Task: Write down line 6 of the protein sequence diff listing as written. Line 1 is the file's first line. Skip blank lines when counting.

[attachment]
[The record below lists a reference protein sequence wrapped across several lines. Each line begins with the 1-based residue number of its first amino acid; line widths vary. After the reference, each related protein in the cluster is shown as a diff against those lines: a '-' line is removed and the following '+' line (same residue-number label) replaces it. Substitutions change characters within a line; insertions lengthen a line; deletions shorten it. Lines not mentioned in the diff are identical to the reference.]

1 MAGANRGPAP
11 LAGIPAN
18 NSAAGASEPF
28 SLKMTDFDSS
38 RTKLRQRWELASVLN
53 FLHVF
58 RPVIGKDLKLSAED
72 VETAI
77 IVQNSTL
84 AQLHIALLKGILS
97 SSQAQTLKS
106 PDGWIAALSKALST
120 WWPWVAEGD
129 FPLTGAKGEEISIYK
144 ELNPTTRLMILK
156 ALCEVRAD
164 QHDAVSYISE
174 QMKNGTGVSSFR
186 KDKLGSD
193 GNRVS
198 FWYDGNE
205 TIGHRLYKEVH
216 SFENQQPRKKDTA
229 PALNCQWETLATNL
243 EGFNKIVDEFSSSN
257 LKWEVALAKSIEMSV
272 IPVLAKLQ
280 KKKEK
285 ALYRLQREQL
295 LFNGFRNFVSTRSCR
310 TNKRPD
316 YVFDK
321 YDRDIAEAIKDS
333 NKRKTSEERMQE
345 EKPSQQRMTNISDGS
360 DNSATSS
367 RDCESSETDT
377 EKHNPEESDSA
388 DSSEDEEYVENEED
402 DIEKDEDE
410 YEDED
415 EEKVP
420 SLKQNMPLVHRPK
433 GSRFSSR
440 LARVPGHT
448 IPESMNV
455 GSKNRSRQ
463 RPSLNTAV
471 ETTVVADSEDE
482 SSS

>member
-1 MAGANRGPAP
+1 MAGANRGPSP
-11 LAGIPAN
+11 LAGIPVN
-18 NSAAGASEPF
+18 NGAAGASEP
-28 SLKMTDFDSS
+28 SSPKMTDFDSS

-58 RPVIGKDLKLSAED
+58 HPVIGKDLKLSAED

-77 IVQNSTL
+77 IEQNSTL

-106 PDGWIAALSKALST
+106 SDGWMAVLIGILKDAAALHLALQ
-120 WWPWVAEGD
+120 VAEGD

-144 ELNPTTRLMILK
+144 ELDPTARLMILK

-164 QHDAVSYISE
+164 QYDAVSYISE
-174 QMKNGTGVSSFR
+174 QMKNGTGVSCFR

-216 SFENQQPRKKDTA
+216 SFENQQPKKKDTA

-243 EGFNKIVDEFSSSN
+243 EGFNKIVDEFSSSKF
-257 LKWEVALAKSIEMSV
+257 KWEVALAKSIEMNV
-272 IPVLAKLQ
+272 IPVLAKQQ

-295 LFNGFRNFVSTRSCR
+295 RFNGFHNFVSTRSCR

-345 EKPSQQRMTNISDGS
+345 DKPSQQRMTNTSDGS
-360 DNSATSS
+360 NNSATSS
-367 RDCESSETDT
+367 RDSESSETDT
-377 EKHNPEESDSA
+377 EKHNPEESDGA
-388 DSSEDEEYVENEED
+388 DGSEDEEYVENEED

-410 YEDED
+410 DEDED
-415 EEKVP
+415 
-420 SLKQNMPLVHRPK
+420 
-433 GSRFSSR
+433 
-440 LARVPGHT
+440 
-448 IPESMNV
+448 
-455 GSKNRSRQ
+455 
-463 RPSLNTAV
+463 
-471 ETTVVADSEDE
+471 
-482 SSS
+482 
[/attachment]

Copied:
38 RTKLRQRWELASVLN